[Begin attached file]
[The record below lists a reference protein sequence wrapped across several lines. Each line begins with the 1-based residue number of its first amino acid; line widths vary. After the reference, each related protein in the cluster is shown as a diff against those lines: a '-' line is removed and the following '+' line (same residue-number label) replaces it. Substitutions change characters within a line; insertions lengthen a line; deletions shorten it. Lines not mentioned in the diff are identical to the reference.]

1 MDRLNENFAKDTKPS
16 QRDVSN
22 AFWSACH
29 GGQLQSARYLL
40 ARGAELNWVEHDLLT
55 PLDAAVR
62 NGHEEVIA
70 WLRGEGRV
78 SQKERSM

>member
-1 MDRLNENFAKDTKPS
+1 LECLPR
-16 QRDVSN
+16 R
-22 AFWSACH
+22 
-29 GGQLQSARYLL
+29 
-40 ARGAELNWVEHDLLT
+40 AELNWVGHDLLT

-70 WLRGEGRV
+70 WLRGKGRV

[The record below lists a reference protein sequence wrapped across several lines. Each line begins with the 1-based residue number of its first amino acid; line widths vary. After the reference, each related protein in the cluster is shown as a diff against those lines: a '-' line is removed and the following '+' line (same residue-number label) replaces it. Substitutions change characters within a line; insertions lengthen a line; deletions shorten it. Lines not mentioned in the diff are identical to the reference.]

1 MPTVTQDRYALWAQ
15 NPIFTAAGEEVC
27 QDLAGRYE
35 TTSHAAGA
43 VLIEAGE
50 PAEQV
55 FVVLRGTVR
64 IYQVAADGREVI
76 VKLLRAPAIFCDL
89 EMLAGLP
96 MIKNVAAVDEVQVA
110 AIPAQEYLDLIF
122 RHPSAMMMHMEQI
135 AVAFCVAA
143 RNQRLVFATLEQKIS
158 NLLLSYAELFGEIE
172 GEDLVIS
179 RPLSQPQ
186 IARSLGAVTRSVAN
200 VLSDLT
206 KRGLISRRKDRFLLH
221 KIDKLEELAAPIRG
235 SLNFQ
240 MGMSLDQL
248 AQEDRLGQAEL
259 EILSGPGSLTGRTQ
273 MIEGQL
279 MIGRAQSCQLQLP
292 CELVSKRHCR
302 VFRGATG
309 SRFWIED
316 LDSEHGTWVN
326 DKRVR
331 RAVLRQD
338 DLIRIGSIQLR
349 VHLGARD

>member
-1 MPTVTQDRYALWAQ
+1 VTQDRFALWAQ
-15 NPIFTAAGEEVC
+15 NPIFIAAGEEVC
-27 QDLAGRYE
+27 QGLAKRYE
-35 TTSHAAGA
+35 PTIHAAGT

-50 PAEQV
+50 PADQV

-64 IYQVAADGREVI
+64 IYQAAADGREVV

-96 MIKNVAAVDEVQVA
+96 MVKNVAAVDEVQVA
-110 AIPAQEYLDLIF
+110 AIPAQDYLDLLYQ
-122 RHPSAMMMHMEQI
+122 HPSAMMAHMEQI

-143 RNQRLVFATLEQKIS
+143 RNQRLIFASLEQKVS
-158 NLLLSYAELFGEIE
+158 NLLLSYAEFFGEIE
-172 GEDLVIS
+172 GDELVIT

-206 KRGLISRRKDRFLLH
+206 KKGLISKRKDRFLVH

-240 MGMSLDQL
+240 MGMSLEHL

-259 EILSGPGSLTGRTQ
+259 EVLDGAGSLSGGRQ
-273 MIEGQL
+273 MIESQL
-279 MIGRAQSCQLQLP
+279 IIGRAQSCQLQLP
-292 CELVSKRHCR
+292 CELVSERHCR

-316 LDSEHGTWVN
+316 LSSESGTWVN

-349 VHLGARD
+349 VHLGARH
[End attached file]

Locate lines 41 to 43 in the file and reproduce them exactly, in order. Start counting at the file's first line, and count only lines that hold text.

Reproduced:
172 GEDLVIS
179 RPLSQPQ
186 IARSLGAVTRSVAN